Saturday, May 18, 2013
Nichole Cable, Ayla Reynolds and a Crisis of Confidence in Maine
I am frustrated at the lack of movement in the case of missing toddler Ayla Reynolds, plain and simple.
Can we really accept that the likes of Justin DiPietro outsmarted law enforcement?
Can someone buy life insurance against a healthy toddler's life, report her 'kidnapped' 6 weeks later, fail a polygraph, and leave the baby's blood in the house, and best trained law enforcement in an interrogation?
Before the rush to condemn local law enforcement, the FBI was in on this case in the beginning, which sealed off the notion that it was a kidnapping: it was not. Ayla met her death in the home where only three adults were, yet, no arrest.
This is not something that lends itself to confidence in the case of missing 15 year old Nichole Cable, as the 48 hour mark came and went, and the only announcement is that police are interested in one of the most popular vehicles in the area.
Rumors abound from locals and none of them sounds good.
Unlike the Baby Ayla case, we don't have statements to analyze which indicate guilty knowledge of the subject, which then allows us to wait for...arrests.
When Hailey Dunn went missing, the mother went on national television and was indicated for deception before she ever hooked up to the polygraph.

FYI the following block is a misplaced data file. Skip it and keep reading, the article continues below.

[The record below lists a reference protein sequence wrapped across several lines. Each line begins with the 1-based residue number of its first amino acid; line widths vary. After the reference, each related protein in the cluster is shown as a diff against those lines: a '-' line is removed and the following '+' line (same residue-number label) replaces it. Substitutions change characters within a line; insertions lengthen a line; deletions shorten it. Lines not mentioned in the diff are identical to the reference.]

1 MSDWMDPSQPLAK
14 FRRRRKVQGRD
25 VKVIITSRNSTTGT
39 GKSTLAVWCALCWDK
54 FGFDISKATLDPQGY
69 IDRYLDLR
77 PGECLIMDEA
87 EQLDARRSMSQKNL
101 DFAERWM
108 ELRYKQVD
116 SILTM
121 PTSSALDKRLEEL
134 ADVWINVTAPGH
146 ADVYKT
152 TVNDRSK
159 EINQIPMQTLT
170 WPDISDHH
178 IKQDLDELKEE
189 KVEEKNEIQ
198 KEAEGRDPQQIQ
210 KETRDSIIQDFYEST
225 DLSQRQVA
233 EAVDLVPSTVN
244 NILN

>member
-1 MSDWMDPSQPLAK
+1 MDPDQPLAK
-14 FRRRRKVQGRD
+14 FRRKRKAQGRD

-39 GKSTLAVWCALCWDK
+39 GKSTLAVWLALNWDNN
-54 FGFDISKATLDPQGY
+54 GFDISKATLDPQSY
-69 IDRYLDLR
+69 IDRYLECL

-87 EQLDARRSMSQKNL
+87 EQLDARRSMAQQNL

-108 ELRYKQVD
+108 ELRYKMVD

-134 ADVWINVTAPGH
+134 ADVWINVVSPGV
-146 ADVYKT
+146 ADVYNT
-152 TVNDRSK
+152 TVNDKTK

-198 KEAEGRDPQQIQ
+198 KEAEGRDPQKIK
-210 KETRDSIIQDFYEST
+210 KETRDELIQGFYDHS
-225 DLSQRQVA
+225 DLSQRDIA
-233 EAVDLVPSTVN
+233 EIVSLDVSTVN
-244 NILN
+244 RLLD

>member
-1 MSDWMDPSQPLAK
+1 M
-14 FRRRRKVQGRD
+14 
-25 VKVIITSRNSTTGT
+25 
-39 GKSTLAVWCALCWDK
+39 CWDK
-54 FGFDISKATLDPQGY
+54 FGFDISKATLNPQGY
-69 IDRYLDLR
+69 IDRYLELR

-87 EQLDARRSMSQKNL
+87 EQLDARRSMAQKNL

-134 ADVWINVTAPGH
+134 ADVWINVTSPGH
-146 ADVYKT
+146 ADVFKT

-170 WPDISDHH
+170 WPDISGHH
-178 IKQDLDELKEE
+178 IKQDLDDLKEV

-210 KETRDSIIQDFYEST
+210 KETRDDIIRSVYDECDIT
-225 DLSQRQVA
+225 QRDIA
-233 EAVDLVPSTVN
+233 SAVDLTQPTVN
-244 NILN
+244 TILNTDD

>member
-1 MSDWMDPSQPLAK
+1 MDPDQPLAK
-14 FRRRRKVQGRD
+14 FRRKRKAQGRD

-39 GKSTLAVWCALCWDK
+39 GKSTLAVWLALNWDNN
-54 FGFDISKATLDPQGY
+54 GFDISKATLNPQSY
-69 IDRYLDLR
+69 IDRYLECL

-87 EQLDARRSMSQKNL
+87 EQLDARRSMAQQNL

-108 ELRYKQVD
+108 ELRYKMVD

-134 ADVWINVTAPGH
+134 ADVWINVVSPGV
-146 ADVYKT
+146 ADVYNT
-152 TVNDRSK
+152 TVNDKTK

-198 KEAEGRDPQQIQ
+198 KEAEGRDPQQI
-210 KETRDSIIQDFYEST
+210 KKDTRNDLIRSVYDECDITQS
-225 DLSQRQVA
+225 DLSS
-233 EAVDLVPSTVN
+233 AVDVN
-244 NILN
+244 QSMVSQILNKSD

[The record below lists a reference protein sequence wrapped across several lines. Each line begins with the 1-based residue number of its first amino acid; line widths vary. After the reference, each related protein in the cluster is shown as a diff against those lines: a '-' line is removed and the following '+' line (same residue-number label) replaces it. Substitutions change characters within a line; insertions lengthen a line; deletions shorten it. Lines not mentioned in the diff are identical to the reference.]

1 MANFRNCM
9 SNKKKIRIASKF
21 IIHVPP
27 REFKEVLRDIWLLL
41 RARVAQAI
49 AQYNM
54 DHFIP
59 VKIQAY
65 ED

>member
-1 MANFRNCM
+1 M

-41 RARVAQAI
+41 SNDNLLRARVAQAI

When Deborah Bradley spoke, she was almost incapable of saying the pronoun "I", or using Baby Lisa's name; long before the investigation turned against her, we knew.
Yet, in this case, we have nothing to analyze. If there has been a young male with defensive scratch marks on his body, who withstood interrogation, we don't know about it, and we don't have statements to analyze which allow us to know guilt or innocence from his own mouth.
It is likely that Nichole will be found, one way or another, but in terms of successful prosecution, there is always Justin DiPietro, father of Ayla Reynolds, holding the State of Maine in contempt.
There's something quite ironic about this:
Imagine taking a citizen of Maine's life, being uneducated but besting the State's investigators and prosecutors, having no criminal repercussion for the crime, but getting citizen's tax payers' money to be provided for.
Something just isn't right.
We wait upon news regarding the plight of Nichole Cable, but don't fault the citizens for their crisis of confidence. It may not be directly related to Casey Anthony, who's jury still cast a long shadow.